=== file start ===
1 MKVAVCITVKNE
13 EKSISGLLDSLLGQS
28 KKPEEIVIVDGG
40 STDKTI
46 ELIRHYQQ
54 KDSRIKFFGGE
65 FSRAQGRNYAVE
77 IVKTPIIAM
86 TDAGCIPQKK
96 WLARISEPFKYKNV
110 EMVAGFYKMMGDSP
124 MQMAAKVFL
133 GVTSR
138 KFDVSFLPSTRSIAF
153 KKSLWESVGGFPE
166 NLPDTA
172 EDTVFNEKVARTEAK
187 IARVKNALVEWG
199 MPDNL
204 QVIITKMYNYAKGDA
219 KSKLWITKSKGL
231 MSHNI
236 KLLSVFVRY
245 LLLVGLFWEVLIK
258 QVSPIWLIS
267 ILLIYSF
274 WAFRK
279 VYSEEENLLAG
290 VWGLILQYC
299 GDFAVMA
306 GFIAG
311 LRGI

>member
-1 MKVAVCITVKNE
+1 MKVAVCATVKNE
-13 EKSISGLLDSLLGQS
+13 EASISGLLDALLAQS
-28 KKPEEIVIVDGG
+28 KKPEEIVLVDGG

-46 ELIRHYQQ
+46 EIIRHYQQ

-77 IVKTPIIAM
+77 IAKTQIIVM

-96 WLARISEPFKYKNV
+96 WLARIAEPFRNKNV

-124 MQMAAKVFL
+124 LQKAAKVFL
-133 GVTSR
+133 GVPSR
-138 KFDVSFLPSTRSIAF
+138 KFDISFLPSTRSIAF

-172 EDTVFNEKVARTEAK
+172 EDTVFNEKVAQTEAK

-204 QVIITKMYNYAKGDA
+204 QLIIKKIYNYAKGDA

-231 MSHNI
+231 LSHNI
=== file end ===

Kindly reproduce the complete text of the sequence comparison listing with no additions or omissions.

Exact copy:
1 MKVAVCITVKNE
13 EKSISGLLDSLLGQS
28 KKPEEIVIVDGG
40 STDKTI
46 ELIRHYQQ
54 KDSRIKFFGGE
65 FSRAQGRNYAVE
77 IVKTPIIAM
86 TDAGCIPQKK
96 WLARISEPFKYKNV
110 EMVAGFYKMMGDSP
124 MQMAAKVFL
133 GVTSR
138 KFDVSFLPSTRSIAF
153 KKSLWESVGGFPE
166 NLPDTA
172 EDTVFNEKVARTEAK
187 IARVKNALVEWG
199 MPDNL
204 QVIITKMYNYAKGDA
219 KSKLWITKSKGL
231 MSHNI
236 KLLSVFVRY
245 LLLVGLFWEVLIK
258 QVSPIWLIS
267 ILLIYSF
274 WAFRK
279 VYSEEENLLAG
290 VWGLILQYC
299 GDFAVMA
306 GFIAG
311 LRGI

>member
-1 MKVAVCITVKNE
+1 MKVAVCATVKNE
-13 EKSISGLLDSLLGQS
+13 EASISGLLDALLAQS
-28 KKPEEIVIVDGG
+28 KKPEEIVLVDGG

-46 ELIRHYQQ
+46 EIIRHYQQ

-77 IVKTPIIAM
+77 IAKTQIIVM

-96 WLARISEPFKYKNV
+96 WLARIAEPFRNKNV

-124 MQMAAKVFL
+124 LQKAAKVFL
-133 GVTSR
+133 GVPSR
-138 KFDVSFLPSTRSIAF
+138 KFDISFLPSTRSIAF

-172 EDTVFNEKVARTEAK
+172 EDTVFNEKVAQTEAK

-204 QVIITKMYNYAKGDA
+204 QLIIKKIYNYAKGDA

-231 MSHNI
+231 LSHNI